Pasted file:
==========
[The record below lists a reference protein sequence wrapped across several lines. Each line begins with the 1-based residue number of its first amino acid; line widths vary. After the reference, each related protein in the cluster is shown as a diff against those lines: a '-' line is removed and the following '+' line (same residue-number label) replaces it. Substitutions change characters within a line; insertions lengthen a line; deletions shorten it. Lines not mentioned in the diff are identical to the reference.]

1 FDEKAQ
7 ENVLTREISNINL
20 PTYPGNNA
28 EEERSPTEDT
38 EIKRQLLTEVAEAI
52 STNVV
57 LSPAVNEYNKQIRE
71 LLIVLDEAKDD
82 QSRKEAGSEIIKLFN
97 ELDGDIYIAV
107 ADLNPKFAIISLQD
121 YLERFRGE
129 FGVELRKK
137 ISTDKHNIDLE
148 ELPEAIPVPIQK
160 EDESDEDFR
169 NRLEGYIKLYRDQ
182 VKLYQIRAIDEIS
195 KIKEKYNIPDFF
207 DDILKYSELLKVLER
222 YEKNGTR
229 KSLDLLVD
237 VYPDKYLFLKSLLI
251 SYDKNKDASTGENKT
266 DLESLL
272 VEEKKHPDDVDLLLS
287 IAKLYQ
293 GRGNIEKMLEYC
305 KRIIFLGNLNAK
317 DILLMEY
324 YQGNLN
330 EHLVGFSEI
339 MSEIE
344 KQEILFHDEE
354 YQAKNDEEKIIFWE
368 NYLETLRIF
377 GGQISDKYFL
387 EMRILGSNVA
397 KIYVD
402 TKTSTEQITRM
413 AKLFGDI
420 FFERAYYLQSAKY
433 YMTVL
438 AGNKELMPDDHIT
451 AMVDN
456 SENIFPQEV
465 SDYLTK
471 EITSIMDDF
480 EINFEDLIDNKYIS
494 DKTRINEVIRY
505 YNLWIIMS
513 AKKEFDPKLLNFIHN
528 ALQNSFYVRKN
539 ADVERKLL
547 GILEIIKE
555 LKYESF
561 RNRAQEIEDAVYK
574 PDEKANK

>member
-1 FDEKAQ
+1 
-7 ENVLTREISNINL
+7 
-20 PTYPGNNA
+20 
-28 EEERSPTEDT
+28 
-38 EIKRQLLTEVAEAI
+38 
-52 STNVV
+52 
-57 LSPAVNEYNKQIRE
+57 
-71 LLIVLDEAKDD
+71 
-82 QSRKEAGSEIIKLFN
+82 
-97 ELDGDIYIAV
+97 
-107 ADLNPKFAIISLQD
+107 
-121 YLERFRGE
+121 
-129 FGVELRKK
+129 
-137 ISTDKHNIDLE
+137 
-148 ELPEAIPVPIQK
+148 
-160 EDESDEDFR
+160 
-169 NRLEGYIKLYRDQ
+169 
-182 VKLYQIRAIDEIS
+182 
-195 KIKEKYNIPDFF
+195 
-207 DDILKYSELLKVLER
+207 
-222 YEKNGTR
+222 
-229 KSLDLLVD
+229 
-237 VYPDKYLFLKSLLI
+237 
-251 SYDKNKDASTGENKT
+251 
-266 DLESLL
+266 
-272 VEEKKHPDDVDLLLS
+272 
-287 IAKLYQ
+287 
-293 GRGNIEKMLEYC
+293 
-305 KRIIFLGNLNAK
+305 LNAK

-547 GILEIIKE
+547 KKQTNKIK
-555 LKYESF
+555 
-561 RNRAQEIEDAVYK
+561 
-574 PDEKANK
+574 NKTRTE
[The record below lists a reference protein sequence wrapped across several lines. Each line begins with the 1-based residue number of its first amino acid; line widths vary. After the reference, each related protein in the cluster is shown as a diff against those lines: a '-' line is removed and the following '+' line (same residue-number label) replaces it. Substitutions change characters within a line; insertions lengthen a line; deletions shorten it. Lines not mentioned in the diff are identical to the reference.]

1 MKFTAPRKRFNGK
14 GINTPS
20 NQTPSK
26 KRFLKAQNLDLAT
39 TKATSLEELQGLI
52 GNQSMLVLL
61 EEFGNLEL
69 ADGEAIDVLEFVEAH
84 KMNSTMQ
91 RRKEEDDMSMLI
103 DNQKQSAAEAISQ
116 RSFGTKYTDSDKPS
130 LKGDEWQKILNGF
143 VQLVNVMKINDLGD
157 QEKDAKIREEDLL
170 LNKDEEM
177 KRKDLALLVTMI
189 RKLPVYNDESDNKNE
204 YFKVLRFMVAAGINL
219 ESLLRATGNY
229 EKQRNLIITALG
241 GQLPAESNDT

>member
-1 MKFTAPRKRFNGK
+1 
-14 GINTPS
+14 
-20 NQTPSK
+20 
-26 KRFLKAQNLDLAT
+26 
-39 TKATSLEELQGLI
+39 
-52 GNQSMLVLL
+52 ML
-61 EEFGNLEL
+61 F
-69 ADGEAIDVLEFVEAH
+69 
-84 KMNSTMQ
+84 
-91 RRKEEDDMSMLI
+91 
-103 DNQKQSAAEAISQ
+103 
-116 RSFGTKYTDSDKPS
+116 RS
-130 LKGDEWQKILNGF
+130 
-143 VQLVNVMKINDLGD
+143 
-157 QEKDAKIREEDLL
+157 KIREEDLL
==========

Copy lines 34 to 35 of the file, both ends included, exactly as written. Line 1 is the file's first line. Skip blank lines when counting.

339 MSEIE
344 KQEILFHDEE